Who Do You Think You Are?Meet the retired bomb-disposal expert who traced his ancestry to Henry VII
From TV shows such as Who Do You Think You Are? to individual public record searches, genealogy is growing ever more popular. But few can trace their family tree as far back as John Lloyd Thomas’ royal link, as Graham Henry found out
FLEETING references to obscure Welsh noblemen Maurice Wynn and John Wynn would not mean much, to most people. But in March this year, John Lloyd Thomas stumbled across a reference in the Western Mail that would prove to be the culmination of six years and thousands of hours of work – and gives him a better claim than most to be sitting on a throne.
The 76-year-old retired bomb-disposal worker was reading an article at his home in Rhiwbina, Cardiff, on the “Mother of Wales”, Katheryn Berain.
The article, by Bangor University academic Dr Katharine Olson, was featured as part of our Welsh History Month series – and he noticed her link to the noble Wynn family, from North Wales.
Maurice, Katheryn’ s third husband, and Sir John Wynn, her step-son, had already been identified by Mr Lloyd Thomas in his own family tree, which he started building in 2005, and which is peppered with ancestors from Denbighshire and Gwynedd.
Katheryn Berain was the granddaughter of Sir Roland de Velville, the supposed alleged illegitimate son of Henry VII, English king from 1457 to 1509 and father to the infamous Henry VIII, after an alleged extra-marital tryst with an unknown woman from Breton.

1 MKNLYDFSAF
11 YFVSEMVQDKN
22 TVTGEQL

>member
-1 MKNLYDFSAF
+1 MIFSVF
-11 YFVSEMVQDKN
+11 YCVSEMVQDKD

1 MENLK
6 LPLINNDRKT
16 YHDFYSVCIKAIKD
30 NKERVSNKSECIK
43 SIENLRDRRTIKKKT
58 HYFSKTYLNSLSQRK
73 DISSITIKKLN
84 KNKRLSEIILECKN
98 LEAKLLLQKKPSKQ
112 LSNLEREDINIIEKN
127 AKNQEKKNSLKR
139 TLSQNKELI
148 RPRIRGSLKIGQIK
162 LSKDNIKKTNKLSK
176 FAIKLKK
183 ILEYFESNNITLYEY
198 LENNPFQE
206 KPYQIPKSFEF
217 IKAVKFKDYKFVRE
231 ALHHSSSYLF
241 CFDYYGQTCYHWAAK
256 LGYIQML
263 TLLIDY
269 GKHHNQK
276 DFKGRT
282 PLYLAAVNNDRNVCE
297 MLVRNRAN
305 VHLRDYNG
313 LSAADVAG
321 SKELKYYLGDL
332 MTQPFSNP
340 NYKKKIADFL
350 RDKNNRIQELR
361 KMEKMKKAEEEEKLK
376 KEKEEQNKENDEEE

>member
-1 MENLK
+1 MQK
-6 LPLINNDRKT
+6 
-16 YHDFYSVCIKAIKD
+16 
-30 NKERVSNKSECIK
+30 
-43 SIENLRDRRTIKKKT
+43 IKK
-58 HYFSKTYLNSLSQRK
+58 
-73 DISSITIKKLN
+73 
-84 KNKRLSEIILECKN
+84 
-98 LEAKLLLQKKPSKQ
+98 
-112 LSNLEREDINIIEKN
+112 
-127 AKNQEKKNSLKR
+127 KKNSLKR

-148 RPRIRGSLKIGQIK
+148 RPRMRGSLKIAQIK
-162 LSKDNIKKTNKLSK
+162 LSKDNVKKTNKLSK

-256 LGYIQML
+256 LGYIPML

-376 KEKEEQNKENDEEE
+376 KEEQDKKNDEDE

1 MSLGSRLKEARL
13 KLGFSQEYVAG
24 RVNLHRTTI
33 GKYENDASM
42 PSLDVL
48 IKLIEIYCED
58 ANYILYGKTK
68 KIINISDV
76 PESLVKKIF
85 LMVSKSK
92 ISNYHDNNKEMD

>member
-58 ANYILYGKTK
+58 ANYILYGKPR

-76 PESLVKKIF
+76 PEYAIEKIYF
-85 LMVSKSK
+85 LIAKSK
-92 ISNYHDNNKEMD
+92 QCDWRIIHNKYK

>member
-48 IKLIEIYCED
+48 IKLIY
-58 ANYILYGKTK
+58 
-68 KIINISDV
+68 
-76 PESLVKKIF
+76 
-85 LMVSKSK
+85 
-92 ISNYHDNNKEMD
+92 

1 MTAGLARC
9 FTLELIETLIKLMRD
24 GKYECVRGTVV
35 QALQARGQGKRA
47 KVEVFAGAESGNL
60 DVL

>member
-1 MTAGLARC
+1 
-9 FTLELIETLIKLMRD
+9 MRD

But it was this information that helped complete a personal history that snakes from Mr Lloyd Thomas to one of the most famous Royal houses in English monarchical history.
Sir Roland’s inauspicious status meant that, despite being older than Henry VIII, he would never be in line for power.
But this link means that Henry Tudor (Henry VII) was likely to be great-grandfather of the wife of the second great-grandfather of the husband of Mr Lloyd Thomas’ cousin, seven-times removed – a link the amateur genealogist concedes is “not the strongest claim” to the throne.
“I was always very interested in the history of the family, and my sister [Shirley Player, née Thomas] had already started,” he said.
“She had enrolled in Ancestry.co.uk and had put some information on, so I decided to join her – and the first thing I did was put myself on there.
“And once you do that, you tend to get hooked.”
He had also been inspired to research by his own father’s lost family tree, which he barely remembered from his childhood, and soon was spending hours at a time sifting through old records and photographs.
“Mr father joked that I should have been the Prince of Wales,” he said. “And he said he knew that it was passed down from his parents that the family had quite high connections.
“I know he was joking, and I didn’t know what he meant as I was too young, but he said that if the family had looked after its money, nobody need have worked again”.
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